War As I Knew It is a memoir of World War II written by George S. Patton, one of the primary field commanders for the Allied forces in Europe during the war. Yet, this isn't strictly a book about war. It's much more a book of the widely varied experiences that the man had throughout the four year stretch (1942-1945) that the book covers, going from combat to formal dinners to meeting with world leaders and so on. If you go into this book expecting nothing but notes on the war itself, you're bound to have some disappointment, but if you instead go in expecting a wide variety of comments about the war years, then this book is a real delight. The book is available as a trade paperback from Mariner Books (ISBN: 0395735297) and a mass market paperback from Bantam Books (ISBN: 0553259911); both editions number roughly 450 pages. The book was first published in 1947.
The book is divided neatly into three sections, with the first two making up roughly eighty percent of the book. The first section details the years 1942 and 1943, where Patton mostly focused on north Africa. The second, and largest, section focuses on the years 1944 and 1945, the time in which Patton played a major role in the retaking of Europe from Germany. The third is much different than the other two; it is an overview of the lessons his military life has taught him and includes a lot of general reflections on life and the military.
The first part of the book covers his experiences in northern Africa and Sicily in 1942 and 1943. Besides the military aspects he describes how he learned to know the local cultures. His intelligent descriptions of and obvious care for many of the various cultures he met in north Africa (and the Sicilian culture, as well) hints strongly at a well-rounded man beneath the surface of the "guts and glory" demeanor we all came to know from the film Patton. The first eighty pages sets the tone for the book, as they are almost evenly divided between the north Africa campaign against Rommel and a discussion of the cultures of the area.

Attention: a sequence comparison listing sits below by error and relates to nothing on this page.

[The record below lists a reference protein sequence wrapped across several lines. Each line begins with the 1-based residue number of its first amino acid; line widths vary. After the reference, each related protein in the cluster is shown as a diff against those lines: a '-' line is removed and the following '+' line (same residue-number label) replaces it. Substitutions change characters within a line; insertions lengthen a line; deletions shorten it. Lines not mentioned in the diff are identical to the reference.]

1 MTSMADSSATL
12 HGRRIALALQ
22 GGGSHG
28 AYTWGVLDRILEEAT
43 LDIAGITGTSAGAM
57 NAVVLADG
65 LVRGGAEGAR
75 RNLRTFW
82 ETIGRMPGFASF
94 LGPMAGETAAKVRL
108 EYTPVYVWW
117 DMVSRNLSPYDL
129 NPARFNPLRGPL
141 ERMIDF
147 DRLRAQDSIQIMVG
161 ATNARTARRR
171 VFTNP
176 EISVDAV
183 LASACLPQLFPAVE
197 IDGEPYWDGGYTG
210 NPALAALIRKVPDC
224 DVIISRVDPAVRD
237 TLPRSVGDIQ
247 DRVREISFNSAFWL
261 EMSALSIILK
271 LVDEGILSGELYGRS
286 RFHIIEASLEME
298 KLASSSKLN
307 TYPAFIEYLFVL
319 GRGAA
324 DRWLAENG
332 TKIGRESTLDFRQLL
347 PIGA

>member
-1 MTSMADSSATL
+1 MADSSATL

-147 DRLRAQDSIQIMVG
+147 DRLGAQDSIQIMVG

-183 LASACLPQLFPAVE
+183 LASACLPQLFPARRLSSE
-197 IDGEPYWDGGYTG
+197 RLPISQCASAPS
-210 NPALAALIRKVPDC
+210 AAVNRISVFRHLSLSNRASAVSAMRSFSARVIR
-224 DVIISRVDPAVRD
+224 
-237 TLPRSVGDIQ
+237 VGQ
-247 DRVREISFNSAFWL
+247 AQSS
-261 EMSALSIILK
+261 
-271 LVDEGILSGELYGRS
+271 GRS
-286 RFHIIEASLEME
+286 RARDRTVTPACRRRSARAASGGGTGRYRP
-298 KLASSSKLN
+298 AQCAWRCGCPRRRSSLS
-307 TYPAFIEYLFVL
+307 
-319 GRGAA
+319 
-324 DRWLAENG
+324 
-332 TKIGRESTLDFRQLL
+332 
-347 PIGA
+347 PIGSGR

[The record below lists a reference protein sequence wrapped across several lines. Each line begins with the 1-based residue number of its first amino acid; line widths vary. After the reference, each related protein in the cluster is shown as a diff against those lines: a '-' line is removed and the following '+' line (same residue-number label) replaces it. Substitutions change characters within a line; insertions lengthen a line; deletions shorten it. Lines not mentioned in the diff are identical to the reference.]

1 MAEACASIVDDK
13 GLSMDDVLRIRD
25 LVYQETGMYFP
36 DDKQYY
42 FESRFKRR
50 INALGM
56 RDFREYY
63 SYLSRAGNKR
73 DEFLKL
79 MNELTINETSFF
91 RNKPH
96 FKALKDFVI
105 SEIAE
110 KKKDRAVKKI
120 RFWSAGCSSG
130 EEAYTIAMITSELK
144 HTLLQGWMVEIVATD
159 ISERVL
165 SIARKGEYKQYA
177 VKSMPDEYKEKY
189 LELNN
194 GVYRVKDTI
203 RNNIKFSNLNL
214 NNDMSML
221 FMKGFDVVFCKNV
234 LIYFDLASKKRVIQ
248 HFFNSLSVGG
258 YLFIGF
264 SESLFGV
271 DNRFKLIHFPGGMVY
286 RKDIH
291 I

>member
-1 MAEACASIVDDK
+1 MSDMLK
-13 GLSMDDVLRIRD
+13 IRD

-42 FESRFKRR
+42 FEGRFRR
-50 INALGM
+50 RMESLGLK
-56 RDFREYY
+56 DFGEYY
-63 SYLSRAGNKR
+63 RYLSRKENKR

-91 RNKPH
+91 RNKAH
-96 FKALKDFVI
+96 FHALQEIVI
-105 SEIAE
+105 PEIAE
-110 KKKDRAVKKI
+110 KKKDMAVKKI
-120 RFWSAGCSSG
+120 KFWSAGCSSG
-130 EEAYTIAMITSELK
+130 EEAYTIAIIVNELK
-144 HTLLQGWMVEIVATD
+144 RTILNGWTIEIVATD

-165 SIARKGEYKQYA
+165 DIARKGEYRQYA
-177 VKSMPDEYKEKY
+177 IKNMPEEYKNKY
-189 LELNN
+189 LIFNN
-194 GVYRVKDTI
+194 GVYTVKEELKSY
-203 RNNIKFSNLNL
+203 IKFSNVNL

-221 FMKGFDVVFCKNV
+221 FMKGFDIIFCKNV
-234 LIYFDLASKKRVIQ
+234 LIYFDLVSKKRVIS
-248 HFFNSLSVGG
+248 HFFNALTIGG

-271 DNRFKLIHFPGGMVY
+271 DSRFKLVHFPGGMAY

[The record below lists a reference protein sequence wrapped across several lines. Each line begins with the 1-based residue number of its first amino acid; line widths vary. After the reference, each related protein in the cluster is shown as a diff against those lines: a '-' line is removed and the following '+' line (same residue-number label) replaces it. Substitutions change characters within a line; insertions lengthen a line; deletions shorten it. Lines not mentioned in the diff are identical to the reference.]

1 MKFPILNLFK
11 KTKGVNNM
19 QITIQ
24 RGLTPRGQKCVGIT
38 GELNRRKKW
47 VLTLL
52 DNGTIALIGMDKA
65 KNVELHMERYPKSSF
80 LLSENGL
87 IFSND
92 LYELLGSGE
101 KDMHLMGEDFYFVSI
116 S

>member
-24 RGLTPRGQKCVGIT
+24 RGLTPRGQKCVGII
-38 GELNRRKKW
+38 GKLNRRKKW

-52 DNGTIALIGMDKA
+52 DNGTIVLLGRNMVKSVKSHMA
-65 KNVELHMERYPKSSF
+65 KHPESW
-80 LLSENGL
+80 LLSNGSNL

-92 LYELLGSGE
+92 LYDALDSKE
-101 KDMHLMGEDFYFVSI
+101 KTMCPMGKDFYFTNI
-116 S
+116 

The second and biggest part of the book deals with the operations conducted by his Third Army from France to Germany, Czechoslovakia, and Austria. He relates in detail his views on fellow generals Eisenhower, Bradley, and Montgomery, which I found to be the most interesting portion of the book as a whole. How did their personalities and egos coexist? The section also details Germany's war tactics during the European land war, especially concerning the Battle of the Bulge, which Patton elaborates on in great detail. This section does a great job of alternating between material directly related to the war and material indirectly related, shifting from descriptions of formal dinners with the other generals to discussions of battles and tactical positions. A very nice variety keeps this section, like the first, flowing along.
The third part is a personal view of tactics, the military in general, and his career. This section is much different than the previous two, and seems as though it could be the core of a book on its own. This almost comes across as something of a brief, modernized version of Sun Tzu's The Art of War, in that although he may be discussing the military, many of his points are applicable to everyday life. Although the other sections made for interesting historical reading, this section is the real winner in the book; Patton takes a lifetime of experiences and compresses them down to roughly a hundred pages of what he has really learned. It is truly insightful reading.
This book provides a unique historical insight into the second world war from a perspective that few people ever get to view a war from: the very top. It provides an interesting look at the war itself, as well as a peek into the culture of life as a top general in the military and a strong look at many of the cultures affected by the war. The conclusion is like a delicious cherry on top, tying together the underlying lessons of Patton's life. If you enjoyed this book, other books of high quality on much the same topic include A Soldier's Story by Omar Bradley, The Patton Papers 1885-1940 and The Patton Papers 1941-1945 by George S. Patton, and Crusade in Europe by Dwight D. Eisenhower. All of these books fill out the perspective given by Patton's work here, adding more details to a fresh perspective on World War II.